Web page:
Maryland probably would not mind if its neighbor put up a fence. OK, make that a steel security gate.
Shortly after Virginia Gov. Bob McDonnell announced his proposal to wipe out the state gas tax and replace it with a .8% sales tax and other fees, the state next door became worried that motorists would make the trek across the border for cheaper gasoline. This may just force the hand on the Maryland side. For a while now, officials have been debating over what to do to combat the funding shortfall due to deteriorating gas receipts and the decline in federal money tagged for infrastructure improvements. Maryland has some of the most congested corridors in the country, and there is only enough money to carry out basic maintenance on roads and bridges. However, there were a few officials that still were not convinced that McDonnell's plan was the way to go.
"It would not raise a lot of money and it would be a very regressive tax," said Maryland Senate President Thomas Mike Miller.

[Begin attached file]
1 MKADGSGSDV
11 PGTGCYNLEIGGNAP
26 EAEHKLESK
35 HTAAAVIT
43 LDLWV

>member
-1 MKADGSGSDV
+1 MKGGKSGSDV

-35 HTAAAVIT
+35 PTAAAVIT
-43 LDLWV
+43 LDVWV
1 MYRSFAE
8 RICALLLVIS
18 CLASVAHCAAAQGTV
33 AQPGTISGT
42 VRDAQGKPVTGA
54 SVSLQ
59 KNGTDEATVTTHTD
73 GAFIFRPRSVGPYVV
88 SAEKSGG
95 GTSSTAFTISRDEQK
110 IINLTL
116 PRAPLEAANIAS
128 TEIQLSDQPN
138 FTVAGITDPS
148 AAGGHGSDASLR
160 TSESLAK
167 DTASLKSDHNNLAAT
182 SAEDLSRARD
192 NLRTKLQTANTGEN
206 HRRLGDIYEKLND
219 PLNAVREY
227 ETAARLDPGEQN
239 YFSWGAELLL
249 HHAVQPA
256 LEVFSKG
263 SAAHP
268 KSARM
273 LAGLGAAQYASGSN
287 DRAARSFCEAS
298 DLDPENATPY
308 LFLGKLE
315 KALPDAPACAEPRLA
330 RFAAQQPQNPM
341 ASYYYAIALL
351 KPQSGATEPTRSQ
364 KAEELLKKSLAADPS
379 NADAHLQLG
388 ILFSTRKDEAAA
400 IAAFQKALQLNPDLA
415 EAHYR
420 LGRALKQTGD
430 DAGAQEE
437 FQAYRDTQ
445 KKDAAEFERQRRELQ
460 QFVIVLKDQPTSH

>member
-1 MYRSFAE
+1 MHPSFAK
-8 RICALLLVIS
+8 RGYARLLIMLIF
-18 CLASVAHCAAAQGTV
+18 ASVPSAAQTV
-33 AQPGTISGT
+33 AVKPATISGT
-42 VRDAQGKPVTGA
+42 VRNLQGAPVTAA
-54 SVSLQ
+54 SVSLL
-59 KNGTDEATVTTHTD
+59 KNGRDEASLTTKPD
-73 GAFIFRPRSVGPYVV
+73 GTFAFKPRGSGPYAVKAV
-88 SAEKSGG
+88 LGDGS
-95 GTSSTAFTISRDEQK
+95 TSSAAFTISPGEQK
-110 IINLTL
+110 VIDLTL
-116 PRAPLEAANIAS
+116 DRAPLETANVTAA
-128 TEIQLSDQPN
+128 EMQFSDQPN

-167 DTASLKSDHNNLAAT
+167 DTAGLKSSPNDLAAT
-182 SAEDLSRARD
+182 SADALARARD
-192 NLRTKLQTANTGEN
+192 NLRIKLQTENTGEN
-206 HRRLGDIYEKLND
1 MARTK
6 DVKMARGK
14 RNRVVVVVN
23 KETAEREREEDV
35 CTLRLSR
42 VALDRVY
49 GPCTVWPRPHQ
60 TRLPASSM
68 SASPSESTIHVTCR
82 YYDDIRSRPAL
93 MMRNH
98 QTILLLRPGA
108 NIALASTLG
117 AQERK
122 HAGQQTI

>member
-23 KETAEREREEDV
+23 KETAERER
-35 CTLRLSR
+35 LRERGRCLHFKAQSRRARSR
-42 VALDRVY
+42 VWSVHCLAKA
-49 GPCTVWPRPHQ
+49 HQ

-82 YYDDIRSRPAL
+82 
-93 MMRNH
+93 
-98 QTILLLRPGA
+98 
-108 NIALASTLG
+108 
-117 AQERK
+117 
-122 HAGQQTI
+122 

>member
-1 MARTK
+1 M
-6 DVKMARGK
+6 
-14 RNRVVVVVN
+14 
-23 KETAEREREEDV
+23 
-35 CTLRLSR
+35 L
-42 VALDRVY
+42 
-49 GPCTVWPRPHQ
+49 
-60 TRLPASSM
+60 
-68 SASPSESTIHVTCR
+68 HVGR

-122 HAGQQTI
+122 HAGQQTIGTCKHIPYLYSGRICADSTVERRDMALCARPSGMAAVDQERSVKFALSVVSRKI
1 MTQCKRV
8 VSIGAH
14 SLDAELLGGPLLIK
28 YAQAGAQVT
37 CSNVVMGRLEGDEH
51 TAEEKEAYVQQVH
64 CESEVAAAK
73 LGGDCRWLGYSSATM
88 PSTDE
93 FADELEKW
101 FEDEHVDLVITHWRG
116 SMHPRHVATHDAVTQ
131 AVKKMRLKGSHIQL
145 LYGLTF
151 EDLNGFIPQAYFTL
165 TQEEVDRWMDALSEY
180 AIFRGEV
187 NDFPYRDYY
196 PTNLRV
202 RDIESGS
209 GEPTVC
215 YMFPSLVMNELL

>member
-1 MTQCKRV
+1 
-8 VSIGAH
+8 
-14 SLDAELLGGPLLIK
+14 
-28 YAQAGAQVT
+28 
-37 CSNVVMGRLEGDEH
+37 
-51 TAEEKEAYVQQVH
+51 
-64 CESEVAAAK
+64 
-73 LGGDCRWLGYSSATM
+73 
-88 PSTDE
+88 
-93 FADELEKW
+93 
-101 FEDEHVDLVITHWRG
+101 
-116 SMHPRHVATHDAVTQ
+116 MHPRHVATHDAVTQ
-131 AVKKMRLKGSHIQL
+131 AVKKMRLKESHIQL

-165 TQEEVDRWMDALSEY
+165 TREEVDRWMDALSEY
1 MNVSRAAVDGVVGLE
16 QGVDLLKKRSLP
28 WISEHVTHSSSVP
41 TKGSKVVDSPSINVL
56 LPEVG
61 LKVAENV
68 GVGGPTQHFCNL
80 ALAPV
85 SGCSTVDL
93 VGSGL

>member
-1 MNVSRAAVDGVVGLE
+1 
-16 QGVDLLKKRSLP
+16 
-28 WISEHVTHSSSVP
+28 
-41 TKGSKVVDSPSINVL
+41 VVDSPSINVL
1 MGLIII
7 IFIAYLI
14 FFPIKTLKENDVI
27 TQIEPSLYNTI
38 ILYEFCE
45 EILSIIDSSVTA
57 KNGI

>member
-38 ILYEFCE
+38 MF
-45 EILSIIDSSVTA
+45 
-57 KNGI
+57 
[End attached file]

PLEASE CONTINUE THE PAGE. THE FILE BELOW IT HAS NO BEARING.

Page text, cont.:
I think McDonnell's solution is pure genius, and it should raise a lot of cash and endless possibilities. For FY 2013, Virginia is expected to transfer $364 million from its general fund just to pay for road repairs, and the .8% sales tax increase would generate $844 million in new money per year by FY 2018. In addition, it would get some travelers that are simply passing through the state of Virginia to help pay for the temporary load they are putting on the road network. It also would force those green enthusiasts who now use their outlet as a gas pump to pay their share.
Yet there is hesitation on the Maryland side to follow this line of common sense. The fact that some politicians are already stomping their foot on this new ball of energy is very disturbing. Let's face it, the list of better options stops after the number 1. A state could wait around and pray the federal government will come through with an increase in road or bridge funding. Or it could wait around longer and pray even harder for some sort mileage-based fee system. Then there is always the "let's-borrow-until-we-drop-dead-in-debt" approach.
Virginia needs to make the McDonnell plan official, and Maryland needs to do what every good neighbor does, which is copy and enhance it. Then maybe Pennsylvania, Massachusetts and West Virginia will catch on to the trend, and before you know it the whole country will be doing it. Great ideas sometime suffer from a bureaucratic beat down, the kind that leaves them in a coma for years. Let's hope Virginia lawmakers do not put up a fight.